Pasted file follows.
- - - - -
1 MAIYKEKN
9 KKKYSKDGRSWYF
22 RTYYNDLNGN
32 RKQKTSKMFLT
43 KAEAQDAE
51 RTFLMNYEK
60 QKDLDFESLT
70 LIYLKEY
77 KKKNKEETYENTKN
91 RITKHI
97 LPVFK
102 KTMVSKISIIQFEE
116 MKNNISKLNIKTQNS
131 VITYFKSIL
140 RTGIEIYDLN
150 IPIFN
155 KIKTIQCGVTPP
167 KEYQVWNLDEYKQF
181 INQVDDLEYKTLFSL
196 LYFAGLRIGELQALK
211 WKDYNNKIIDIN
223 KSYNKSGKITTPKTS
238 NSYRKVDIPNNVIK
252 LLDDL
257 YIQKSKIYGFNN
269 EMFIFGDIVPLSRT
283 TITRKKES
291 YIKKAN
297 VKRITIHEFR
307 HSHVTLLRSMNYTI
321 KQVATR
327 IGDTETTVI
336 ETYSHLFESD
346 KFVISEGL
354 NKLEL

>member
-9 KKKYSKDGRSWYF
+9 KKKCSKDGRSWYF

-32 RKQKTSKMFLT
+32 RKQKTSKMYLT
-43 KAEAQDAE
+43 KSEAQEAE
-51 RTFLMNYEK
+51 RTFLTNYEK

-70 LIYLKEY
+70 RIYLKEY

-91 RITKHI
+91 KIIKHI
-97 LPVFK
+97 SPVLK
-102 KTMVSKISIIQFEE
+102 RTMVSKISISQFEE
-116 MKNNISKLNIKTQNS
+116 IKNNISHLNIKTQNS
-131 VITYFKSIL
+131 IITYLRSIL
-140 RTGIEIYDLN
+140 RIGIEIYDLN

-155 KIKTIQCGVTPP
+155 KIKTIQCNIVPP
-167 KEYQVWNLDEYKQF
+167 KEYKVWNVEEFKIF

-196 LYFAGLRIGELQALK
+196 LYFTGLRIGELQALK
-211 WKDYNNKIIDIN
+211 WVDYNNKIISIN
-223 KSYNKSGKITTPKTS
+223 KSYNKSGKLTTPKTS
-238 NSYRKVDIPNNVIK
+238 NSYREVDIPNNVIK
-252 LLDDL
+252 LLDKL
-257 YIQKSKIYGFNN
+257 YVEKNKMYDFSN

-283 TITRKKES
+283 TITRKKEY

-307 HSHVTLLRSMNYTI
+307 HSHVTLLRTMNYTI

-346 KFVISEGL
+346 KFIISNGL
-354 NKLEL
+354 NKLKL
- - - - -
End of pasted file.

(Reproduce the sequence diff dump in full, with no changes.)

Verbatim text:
1 MAIYKEKN
9 KKKYSKDGRSWYF
22 RTYYNDLNGN
32 RKQKTSKMFLT
43 KAEAQDAE
51 RTFLMNYEK
60 QKDLDFESLT
70 LIYLKEY
77 KKKNKEETYENTKN
91 RITKHI
97 LPVFK
102 KTMVSKISIIQFEE
116 MKNNISKLNIKTQNS
131 VITYFKSIL
140 RTGIEIYDLN
150 IPIFN
155 KIKTIQCGVTPP
167 KEYQVWNLDEYKQF
181 INQVDDLEYKTLFSL
196 LYFAGLRIGELQALK
211 WKDYNNKIIDIN
223 KSYNKSGKITTPKTS
238 NSYRKVDIPNNVIK
252 LLDDL
257 YIQKSKIYGFNN
269 EMFIFGDIVPLSRT
283 TITRKKES
291 YIKKAN
297 VKRITIHEFR
307 HSHVTLLRSMNYTI
321 KQVATR
327 IGDTETTVI
336 ETYSHLFESD
346 KFVISEGL
354 NKLEL

>member
-9 KKKYSKDGRSWYF
+9 KKKCSKDGRSWYF

-32 RKQKTSKMFLT
+32 RKQKTSKMYLT
-43 KAEAQDAE
+43 KSEAQEAE
-51 RTFLMNYEK
+51 RTFLTNYEK

-70 LIYLKEY
+70 RIYLKEY

-91 RITKHI
+91 KIIKHI
-97 LPVFK
+97 SPVLK
-102 KTMVSKISIIQFEE
+102 RTMVSKISISQFEE
-116 MKNNISKLNIKTQNS
+116 IKNNISHLNIKTQNS
-131 VITYFKSIL
+131 IITYLRSIL
-140 RTGIEIYDLN
+140 RIGIEIYDLN

-155 KIKTIQCGVTPP
+155 KIKTIQCNIVPP
-167 KEYQVWNLDEYKQF
+167 KEYKVWNVEEFKIF

-196 LYFAGLRIGELQALK
+196 LYFTGLRIGELQALK
-211 WKDYNNKIIDIN
+211 WVDYNNKIISIN
-223 KSYNKSGKITTPKTS
+223 KSYNKSGKLTTPKTS
-238 NSYRKVDIPNNVIK
+238 NSYREVDIPNNVIK
-252 LLDDL
+252 LLDKL
-257 YIQKSKIYGFNN
+257 YVEKNKMYDFSN

-283 TITRKKES
+283 TITRKKEY

-307 HSHVTLLRSMNYTI
+307 HSHVTLLRTMNYTI

-346 KFVISEGL
+346 KFIISNGL
-354 NKLEL
+354 NKLKL